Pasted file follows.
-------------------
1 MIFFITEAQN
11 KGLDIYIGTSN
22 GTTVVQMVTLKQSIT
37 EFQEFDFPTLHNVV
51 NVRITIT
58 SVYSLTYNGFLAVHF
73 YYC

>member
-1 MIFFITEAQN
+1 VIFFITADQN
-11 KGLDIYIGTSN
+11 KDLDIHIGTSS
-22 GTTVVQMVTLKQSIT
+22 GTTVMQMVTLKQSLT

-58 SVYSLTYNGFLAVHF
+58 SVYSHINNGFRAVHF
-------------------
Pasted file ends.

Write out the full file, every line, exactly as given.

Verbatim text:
1 MIFFITEAQN
11 KGLDIYIGTSN
22 GTTVVQMVTLKQSIT
37 EFQEFDFPTLHNVV
51 NVRITIT
58 SVYSLTYNGFLAVHF
73 YYC

>member
-1 MIFFITEAQN
+1 VIFFITADQN
-11 KGLDIYIGTSN
+11 KDLDIHIGTSS
-22 GTTVVQMVTLKQSIT
+22 GTTVMQMVTLKQSLT

-58 SVYSLTYNGFLAVHF
+58 SVYSHINNGFRAVHF